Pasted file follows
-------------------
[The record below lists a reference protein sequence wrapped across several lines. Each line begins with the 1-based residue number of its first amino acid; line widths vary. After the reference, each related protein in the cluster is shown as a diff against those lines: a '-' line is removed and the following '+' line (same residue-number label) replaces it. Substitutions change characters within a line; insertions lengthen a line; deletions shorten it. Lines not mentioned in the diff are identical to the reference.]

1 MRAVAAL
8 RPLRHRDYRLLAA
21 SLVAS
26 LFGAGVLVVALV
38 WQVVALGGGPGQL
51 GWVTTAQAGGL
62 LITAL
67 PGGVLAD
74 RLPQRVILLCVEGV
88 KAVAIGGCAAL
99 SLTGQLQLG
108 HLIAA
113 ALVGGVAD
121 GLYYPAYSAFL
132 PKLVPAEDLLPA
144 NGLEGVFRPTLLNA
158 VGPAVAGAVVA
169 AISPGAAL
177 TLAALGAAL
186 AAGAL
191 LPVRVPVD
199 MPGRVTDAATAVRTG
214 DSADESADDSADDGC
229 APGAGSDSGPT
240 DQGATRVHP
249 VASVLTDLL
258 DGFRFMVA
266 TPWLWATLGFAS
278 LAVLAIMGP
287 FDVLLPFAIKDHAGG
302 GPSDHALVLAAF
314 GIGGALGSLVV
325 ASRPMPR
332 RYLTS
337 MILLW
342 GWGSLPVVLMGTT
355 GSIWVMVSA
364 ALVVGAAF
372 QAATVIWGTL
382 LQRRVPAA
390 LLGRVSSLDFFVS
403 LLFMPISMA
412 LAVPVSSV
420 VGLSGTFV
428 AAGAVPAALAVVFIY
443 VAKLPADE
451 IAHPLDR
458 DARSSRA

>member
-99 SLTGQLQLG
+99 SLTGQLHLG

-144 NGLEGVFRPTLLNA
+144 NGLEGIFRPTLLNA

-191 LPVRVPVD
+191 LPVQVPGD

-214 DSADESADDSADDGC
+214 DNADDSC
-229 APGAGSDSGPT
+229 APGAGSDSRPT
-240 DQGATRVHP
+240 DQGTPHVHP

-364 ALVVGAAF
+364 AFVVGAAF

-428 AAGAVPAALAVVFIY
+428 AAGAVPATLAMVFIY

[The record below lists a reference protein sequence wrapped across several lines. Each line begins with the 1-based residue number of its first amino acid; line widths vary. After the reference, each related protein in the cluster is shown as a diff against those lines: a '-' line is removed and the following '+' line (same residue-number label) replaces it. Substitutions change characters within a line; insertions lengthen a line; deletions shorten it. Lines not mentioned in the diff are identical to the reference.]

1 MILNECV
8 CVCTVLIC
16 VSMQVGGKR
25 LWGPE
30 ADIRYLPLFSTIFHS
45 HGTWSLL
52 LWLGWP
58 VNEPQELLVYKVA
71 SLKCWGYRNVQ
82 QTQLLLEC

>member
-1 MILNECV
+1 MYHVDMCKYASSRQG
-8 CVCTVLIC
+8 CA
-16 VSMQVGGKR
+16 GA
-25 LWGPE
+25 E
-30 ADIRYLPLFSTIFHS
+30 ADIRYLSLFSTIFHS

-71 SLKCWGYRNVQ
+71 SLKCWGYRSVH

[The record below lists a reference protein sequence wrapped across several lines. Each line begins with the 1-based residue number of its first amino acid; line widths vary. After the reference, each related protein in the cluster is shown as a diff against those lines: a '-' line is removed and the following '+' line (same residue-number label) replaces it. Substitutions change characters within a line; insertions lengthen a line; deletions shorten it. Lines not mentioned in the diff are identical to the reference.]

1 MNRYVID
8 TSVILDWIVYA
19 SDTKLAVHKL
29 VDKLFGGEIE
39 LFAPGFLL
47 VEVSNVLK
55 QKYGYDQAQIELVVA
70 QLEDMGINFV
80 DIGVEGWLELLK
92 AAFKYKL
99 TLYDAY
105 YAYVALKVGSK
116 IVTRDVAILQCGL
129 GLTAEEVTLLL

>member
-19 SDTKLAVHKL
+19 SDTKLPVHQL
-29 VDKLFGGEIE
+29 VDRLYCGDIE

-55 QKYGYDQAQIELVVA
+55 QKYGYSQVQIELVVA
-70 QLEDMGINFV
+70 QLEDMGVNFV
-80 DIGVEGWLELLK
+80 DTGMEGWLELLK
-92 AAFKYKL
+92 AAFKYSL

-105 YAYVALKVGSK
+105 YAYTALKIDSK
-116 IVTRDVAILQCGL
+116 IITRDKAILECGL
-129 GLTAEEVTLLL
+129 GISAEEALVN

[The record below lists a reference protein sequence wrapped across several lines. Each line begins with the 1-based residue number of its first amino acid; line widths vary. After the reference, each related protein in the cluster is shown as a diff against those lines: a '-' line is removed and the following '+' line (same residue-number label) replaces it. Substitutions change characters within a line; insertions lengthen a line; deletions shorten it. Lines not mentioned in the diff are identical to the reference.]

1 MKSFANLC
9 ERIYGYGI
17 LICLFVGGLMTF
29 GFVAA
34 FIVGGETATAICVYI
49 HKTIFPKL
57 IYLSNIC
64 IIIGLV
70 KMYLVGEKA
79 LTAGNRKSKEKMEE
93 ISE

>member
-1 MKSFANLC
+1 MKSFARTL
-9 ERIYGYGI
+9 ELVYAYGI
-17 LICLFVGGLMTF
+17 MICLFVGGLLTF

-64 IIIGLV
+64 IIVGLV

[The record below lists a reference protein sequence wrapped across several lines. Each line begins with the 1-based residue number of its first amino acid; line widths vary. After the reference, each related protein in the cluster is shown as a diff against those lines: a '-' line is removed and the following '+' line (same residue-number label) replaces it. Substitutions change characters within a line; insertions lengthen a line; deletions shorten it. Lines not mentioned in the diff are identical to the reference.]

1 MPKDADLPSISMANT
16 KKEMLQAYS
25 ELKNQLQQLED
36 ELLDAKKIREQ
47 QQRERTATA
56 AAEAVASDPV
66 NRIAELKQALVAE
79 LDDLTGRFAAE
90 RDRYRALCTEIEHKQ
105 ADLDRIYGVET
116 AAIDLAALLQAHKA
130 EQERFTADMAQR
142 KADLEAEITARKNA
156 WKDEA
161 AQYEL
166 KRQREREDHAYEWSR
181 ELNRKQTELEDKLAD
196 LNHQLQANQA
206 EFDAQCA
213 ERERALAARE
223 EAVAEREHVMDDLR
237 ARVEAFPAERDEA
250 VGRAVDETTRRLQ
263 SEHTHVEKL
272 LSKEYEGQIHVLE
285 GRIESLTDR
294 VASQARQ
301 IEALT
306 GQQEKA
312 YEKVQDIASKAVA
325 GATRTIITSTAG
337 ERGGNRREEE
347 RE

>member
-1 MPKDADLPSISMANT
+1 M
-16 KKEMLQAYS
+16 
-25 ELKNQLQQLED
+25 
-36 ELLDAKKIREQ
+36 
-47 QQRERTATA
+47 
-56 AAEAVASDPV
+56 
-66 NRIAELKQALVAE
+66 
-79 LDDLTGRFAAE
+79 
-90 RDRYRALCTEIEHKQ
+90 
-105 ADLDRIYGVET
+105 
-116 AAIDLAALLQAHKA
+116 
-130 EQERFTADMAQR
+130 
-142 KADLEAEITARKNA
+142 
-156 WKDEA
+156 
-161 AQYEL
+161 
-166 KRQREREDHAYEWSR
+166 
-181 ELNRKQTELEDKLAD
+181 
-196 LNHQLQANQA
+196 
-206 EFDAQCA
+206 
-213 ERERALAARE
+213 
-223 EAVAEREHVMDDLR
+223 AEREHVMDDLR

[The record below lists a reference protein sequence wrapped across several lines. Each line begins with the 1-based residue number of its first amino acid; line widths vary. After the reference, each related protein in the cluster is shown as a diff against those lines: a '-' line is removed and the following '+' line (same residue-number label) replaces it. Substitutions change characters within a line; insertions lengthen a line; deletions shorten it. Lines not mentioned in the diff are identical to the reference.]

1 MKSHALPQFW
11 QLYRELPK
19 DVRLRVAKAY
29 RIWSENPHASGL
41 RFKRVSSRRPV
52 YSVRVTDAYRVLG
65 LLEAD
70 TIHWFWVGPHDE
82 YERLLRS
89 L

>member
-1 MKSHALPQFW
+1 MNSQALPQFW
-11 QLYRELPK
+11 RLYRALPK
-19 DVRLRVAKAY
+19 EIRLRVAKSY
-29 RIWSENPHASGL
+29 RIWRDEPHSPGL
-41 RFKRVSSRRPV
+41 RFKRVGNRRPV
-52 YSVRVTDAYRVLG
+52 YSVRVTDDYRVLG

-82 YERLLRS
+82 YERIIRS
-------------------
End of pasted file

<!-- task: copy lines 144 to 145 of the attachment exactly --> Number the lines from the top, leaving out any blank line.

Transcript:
-64 IIIGLV
+64 IIVGLV